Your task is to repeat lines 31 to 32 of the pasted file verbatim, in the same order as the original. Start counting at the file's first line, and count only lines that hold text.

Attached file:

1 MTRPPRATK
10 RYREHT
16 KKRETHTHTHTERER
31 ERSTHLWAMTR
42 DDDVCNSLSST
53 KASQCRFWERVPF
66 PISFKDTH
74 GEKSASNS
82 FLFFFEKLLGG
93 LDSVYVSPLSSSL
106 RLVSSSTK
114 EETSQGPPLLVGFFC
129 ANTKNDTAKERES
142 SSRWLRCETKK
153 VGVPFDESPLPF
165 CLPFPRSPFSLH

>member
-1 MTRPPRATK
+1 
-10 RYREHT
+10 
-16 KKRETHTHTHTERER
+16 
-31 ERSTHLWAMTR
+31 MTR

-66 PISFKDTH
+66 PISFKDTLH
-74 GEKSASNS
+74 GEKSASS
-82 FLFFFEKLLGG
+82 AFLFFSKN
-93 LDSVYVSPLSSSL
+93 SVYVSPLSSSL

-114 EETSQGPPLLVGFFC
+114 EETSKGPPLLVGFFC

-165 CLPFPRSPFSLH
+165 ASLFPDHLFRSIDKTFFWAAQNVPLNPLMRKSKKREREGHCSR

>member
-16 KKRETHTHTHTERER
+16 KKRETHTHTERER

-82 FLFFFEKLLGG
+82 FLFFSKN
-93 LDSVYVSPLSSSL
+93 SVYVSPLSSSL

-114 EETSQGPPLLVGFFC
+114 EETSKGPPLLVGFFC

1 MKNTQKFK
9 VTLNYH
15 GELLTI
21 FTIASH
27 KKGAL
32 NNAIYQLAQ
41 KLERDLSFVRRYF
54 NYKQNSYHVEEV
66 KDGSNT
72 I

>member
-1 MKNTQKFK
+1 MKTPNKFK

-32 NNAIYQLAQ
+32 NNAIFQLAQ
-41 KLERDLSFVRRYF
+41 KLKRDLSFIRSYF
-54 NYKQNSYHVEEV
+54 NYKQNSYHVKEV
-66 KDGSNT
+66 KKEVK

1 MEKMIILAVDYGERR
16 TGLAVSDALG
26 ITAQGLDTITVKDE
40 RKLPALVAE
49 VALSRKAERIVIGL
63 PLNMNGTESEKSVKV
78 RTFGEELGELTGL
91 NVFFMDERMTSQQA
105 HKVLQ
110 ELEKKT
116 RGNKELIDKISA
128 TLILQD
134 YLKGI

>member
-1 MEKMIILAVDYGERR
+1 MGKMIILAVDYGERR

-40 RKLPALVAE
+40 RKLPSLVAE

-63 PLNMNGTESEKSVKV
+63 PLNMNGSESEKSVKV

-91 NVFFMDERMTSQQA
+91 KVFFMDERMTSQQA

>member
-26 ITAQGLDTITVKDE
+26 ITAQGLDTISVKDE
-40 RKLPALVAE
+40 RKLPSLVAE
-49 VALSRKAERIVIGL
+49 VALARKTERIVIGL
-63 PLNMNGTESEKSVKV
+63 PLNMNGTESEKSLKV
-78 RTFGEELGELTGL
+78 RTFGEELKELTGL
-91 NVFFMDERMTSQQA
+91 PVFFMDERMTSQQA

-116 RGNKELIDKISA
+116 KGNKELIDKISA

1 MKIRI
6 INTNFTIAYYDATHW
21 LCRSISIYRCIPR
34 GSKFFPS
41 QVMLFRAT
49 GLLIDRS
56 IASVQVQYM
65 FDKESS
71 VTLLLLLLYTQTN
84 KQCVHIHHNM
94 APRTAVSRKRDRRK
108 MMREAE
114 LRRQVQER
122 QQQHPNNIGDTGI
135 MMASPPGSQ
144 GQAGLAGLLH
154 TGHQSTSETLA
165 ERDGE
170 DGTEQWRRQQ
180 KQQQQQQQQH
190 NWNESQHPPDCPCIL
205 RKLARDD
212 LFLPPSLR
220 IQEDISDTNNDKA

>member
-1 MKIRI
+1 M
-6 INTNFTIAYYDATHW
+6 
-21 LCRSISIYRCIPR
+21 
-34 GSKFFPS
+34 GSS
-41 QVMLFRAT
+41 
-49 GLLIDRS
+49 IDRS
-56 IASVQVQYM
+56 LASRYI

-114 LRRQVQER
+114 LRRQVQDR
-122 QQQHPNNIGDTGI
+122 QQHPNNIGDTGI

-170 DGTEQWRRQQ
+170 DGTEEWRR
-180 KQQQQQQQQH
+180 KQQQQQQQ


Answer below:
+82 AFLFFSKN
-93 LDSVYVSPLSSSL